DEARBORN — Ford Motor Co. announced several technology initiatives this week, including road tests of a fully autonomous Ford Fusion Hybrid and an effort with the girls’ computer science organization Girls Who Code.
Ford said its autonomous cars would take to the California roads next year under the leadership of its Palo Alto, Calif. Research and Innovation Center. The research lab, which opened in January, now employs more than 100 researchers, engineers and scientists.
Ford says 80 percent of the Palo Alto team joined Ford from the technology sector. The remaining 20 percent are Ford employees from the United States, China, Germany and Australia who bring automotive engineering and design expertise.
Research the lab has conducted this past year includes:
* Autonomous vehicle virtual test drive: This study allows virtual interaction between an autonomous car and pedestrians, replicating real-world situations to better understand and develop responses to some of the unexpected things that can happen on the road
* Sensor fusion: Sensors on autonomous vehicles detect and track objects in the vehicle’s view, fusing information together to provide a 360-degree view of the car’s surroundings – including street signs, other vehicles, even pedestrians
* Camera-based pedestrian detection: Camera sensors serve as the eyes of a vehicle, allowing the car to “see” and sense pedestrians
* Data-driven health care: Through data collection from Ranger pickups and motorcycles outfitted with OpenXC technology, Ford is working with Riders for Health to collect GPS data and mapping coordinates to make health care, vaccines and medication delivery to people throughout rural Africa more efficient and accessible
Ford also announced that its Ford GT supercar would debut Corning Gorilla Glass in an automotive application — more durable, scratch-resistant glass that is about 30 percent lighter than traditional glass. Developed by Ford and Corning, the glass will be used on both the windshield and rear engine cover of Ford GT, contributing to enhanced vehicle handling, improved fuel efficiency and reduced risk of glass damage. Corning introduced Gorilla Glass to the consumer electronics market in 2007.
Current auto windshields consist of two layers of annealed glass sandwiched around a clear, thermoplastic binding agent. Originally introduced in America by Henry Ford, the technology has been used in the auto industry for nearly a century.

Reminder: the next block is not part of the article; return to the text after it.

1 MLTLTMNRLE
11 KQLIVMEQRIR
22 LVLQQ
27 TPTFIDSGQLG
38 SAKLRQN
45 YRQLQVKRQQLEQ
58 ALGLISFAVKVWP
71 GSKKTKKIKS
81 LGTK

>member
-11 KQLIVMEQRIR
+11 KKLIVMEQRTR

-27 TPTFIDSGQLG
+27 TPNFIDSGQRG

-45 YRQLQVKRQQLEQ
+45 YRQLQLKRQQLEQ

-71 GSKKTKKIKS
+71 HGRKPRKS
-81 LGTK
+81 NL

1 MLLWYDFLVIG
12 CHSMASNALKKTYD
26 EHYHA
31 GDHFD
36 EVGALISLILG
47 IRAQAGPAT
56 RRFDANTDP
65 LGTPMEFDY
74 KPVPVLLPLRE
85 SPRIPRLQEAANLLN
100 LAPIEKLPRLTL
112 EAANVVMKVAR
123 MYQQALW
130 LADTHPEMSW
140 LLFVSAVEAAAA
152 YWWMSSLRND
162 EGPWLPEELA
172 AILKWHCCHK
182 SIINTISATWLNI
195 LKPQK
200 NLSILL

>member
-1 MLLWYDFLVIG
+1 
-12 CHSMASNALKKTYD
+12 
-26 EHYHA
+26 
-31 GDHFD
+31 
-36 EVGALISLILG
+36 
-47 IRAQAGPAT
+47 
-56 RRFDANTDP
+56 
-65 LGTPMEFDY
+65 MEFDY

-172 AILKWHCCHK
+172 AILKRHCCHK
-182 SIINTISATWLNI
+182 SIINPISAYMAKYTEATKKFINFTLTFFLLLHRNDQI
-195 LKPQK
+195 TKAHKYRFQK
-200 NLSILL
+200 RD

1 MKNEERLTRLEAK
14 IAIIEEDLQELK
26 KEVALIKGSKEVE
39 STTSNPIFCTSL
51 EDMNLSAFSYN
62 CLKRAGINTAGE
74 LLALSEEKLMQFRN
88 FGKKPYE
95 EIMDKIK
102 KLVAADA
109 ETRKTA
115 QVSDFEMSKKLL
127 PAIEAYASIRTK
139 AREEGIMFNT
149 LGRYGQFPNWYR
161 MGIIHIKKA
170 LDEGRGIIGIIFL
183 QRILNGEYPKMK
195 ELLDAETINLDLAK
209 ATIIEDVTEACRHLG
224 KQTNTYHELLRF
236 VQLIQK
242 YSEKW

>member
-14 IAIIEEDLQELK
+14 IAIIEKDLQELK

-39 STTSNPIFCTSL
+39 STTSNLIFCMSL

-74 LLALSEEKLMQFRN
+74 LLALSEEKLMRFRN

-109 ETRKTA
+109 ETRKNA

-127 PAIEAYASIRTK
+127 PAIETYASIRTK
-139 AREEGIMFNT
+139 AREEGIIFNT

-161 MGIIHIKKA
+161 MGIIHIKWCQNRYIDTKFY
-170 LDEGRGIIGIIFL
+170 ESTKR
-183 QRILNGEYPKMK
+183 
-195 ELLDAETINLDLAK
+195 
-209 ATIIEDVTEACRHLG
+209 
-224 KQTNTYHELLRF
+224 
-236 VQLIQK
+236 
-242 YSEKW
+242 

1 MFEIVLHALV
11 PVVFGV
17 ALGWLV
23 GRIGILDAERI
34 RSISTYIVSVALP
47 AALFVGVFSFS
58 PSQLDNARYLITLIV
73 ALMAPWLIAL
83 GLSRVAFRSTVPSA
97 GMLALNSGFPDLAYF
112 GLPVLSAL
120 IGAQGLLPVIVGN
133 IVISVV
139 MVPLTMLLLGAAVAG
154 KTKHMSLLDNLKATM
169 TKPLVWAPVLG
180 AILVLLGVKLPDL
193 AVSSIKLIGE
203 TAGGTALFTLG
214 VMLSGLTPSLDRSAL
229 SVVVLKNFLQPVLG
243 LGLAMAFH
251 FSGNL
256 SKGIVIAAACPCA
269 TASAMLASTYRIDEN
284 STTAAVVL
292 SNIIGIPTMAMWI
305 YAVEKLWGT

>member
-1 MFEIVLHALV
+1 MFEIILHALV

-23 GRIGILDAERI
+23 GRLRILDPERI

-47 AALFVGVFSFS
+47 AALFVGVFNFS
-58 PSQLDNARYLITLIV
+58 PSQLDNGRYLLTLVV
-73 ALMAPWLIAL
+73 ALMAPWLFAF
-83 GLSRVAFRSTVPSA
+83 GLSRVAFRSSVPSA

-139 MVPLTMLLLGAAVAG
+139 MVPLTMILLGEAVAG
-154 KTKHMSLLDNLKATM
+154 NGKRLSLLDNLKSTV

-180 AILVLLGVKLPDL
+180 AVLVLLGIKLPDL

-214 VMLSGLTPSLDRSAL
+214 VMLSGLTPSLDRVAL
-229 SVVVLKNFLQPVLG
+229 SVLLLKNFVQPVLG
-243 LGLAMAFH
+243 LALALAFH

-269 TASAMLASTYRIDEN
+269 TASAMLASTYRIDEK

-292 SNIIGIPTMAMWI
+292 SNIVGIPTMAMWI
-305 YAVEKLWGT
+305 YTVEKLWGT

The new hybrid glass uses a multilayer approach – a pane of toughened automotive-grade formed hybrid acts as the strengthened inner layer, an advanced noise-absorbing thermoplastic layer is in the center, and an annealed glass serves as the outer layer. The result is auto glass 32 percent lighter than glass in competitive vehicles, because it’s 25 to 50 percent thinner.
The new technology was tested over stone and in rough road conditions, and had to endure projectile, rollover and wind tunnel testing.
The reduced weight of the windshield, engine cover and bulkhead glass on Ford GT positively impacts acceleration, fuel economy and braking performance. Perhaps most important is the benefit on handling – removing the weight of glass high in the construction of the vehicle lowers the center of gravity and contributes to the car’s agility.
Ford also announced a partnership with Palo Alto, Calif.-based Pivotal Software Inc. for connected vehicle software, including an improved Sync Connect system. Initial features of Sync Connect include the ability to lock and unlock doors, schedule a future start to warm up or cool down the vehicle, check on fuel and oil levels, and locate where the vehicle is parked, with further enhancements planned. Sync Connect makes its global debut in the spring in the new Ford Escape, with other vehicles to follow.
Finally, Ford announced a collaboration with the girls’ tech talent organization Girls Who Code. Under the agreement, the Ford Motor Co. Fund will support the education and professional growth of Girls Who Code club members in Northern California, serving more than 180 young women in grades six to 12 in the Bay Area.
The Ford Palo Alto team will provide mentorship and instruction to club members, and help them engage in hands-on experience at the company’s Silicon Valley research lab.
Women are especially underrepresented in the tech industry, making up just 18 percent of computer science graduates in the United States. That is down from 27 percent in 2001 and from 37 percent in 1984.
The number of technology-related degrees awarded in the United States is rising, but men alone cannot meet the demand. U.S. Bureau of Labor Statistics predicts jobs in tech fields will grow to more than 9 million by 2022 – an increase of about 1 million jobs since 2012. Women must close the gap.
Yet with only 0.4 percent of high school girls selecting computer science as a college major, it is essential to inspire young women to pursue higher education and careers in technology.
Ford’s national STEM efforts include working with colleges, high schools, founding academies for high school-age students, a high school science and technology program, sponsorship of FIRST Robotics teams and scholarship funding.
Through its summer immersion program and club programs throughout the country, Girls Who Code is leading the movement to inspire, educate and equip young women with the skills and resources to pursue academic and career opportunities in computing. By pairing instruction in robotics, Web design and mobile development with mentorship and access to top engineers, Girls Who Code aims to close the gender gap in technology and expose students to real-life role models.